By Kid Hersh
Today, Oct. 15, 2016, marks the 27th birthday of reigning IBF heavyweight champion Anthony Joshua. Anthony is quite the sensation, already being a top draw despite his short amateur career of 40-3 and his professional career of 17-0.
Sometimes guys come along that just seem like a thoroughbred fighter born to trade leather. That is exactly what Joshua looked like as he smoothly transitioned to the professional ranks. As soon as he turned pro he took upon that natural look that catches the eye. Serious boxing fans, myself included, perked up thinking “We really have something here!”
What makes a fighter a natural, or an artist, is of course something that is every bit as debatable as the all-time great lists so heavily talked about. A guy could talk himself in circles for a lifetime on those. What I look for is rather simple though: balance and rhythm. I always look to the legs for the prospects that typically end up having the greatest potential.
Anthony had that beautiful balance and rhythm right from the start. His very first professional fight showed a prospect that seemed well beyond his years, considering he had had only 43 amateur fights. It’s easy to see his counter punching and great jab in that first fight but it’s those legs and natural rhythm for boxing that set it all up.
Anthony has, of course, progressed well past those early fights. He isn’t the only heavyweight title-holder out there, but I have no doubt that the public will eventually come to recognize him as the true heavyweight champion as he chases the other belt-holders.
One thing particularly interesting about Joshua is that despite his 100% knockout ratio he really does seem rather patient in the ring. He looks more of a boxer-puncher than a puncher-boxer because of that patience and he sets up his openings or takes advantage of mistakes that are handed to him. There is not much “urgent” about his style until he has his man hurt.
Speaking of “hurt,” Joshua has been tested in the ring, contrary to what some fans think and some writers have written. In the second round of the Dillian Whyte fight, he took a left hook that made his legs rubbery. This came on the heels of hurting Whyte in the first round, with Anthony learning a valuable lesson in that sometimes your man is not ready to check out when you hurt him and is still very dangerous – perhaps more so while hurt.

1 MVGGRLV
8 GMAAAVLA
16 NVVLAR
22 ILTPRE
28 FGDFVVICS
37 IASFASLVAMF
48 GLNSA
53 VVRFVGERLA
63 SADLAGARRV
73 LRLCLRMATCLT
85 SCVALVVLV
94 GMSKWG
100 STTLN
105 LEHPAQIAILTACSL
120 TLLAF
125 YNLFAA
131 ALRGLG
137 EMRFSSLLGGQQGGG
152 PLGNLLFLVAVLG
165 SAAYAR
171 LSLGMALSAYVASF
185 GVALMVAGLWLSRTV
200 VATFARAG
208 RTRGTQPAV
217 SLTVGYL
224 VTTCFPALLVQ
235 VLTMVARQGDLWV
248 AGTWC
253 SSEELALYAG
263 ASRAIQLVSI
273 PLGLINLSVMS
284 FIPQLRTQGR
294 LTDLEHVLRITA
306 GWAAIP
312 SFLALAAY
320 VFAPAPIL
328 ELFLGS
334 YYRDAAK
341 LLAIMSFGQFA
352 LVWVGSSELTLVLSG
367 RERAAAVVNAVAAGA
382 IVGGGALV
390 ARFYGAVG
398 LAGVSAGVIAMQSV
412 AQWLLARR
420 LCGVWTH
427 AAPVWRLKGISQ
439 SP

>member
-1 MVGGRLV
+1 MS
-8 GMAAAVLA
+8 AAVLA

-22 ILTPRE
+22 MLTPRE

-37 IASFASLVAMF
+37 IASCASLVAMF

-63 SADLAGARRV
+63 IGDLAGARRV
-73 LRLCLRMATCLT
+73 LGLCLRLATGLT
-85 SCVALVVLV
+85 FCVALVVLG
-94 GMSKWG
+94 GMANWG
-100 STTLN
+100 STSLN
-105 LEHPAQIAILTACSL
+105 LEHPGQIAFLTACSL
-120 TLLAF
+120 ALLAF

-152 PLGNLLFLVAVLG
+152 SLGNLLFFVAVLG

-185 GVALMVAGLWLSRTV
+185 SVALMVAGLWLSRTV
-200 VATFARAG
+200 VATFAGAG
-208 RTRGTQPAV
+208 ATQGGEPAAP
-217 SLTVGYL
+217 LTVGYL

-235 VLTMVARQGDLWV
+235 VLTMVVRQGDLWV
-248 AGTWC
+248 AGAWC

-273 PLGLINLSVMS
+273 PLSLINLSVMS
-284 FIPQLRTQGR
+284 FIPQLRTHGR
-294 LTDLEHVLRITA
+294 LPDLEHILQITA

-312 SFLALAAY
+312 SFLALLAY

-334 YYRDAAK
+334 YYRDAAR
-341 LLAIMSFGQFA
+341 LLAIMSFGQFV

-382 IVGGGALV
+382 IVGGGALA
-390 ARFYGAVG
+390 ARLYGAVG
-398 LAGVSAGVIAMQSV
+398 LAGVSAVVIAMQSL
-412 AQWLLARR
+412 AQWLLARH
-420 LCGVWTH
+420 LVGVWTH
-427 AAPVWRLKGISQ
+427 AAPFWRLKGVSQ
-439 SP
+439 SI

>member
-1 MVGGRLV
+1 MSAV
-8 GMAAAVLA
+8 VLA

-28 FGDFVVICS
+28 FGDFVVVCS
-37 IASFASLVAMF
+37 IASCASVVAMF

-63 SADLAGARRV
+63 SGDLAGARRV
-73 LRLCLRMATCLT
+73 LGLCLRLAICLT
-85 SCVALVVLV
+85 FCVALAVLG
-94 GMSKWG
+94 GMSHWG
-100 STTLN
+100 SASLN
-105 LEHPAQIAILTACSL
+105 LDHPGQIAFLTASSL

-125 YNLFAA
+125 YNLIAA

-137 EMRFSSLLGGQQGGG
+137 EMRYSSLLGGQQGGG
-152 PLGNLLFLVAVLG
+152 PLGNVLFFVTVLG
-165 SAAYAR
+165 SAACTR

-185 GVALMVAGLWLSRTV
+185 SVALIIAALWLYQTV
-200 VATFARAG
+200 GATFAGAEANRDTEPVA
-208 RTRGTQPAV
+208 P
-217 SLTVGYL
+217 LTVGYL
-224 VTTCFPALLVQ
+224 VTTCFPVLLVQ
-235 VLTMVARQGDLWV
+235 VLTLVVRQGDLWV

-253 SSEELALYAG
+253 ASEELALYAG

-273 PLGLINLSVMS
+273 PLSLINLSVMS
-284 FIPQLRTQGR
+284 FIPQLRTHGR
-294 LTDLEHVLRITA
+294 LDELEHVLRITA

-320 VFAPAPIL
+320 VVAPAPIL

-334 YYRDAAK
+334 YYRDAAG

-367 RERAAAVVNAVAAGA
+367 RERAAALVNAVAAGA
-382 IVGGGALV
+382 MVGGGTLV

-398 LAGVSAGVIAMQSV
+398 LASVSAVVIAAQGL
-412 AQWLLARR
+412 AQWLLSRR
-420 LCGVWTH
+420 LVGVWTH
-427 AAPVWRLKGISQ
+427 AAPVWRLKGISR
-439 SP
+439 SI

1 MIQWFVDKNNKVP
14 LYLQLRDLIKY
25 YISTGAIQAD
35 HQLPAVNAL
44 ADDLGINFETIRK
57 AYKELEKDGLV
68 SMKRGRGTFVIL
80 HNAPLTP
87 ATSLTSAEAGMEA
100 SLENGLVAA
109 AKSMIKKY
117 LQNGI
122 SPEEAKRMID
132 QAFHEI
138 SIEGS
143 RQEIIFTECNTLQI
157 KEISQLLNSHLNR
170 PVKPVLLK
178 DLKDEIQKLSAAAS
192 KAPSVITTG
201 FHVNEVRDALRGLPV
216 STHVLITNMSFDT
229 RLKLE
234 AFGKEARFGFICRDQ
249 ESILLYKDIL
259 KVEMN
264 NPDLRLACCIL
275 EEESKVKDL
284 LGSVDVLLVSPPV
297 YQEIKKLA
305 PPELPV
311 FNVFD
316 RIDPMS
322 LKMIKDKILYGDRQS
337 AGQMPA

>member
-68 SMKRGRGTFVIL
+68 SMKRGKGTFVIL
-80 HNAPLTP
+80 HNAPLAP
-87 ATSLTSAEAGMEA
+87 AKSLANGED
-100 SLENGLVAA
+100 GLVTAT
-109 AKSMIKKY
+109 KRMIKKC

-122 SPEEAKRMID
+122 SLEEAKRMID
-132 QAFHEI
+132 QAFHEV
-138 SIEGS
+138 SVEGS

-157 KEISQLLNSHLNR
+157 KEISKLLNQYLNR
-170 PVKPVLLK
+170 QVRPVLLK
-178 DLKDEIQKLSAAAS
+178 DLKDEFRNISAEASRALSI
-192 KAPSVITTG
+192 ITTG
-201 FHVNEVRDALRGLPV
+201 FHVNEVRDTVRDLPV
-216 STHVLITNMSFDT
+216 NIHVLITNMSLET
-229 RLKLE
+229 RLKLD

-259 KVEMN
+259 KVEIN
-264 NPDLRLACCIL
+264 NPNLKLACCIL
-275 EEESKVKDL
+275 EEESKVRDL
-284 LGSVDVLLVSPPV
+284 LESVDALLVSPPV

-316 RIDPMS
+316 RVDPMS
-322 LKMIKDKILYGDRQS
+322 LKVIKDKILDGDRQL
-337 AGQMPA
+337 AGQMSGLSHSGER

It took Anthony not just the second round but much of the third to recover. Whyte had taken too much punishment in the first round to be able to jump on the opportunity with his guns blazing. This was a stiff test for Anthony who passed with flying colors and no doubt learned from the experience. He handled it well.
His next test is likely to come before the end of the year. With names like Wladimir Klitschko and Joseph Parker being put forth as his next opponent, this too will be a stiff test. Both offer stiff competition in different ways.
While I wouldn’t mind seeing him go the distance, I suspect that a bout with either Klitschko or Parker would end up looking like Deontae Wilder vs. Bermane Stiverne where the knockout puncher (Joshua) proved that he could win by sticking to a simple game plan.
Happy 27th birthday to Anthony Joshua. We look forward to many more highlight reels from him in a division that seriously needs them.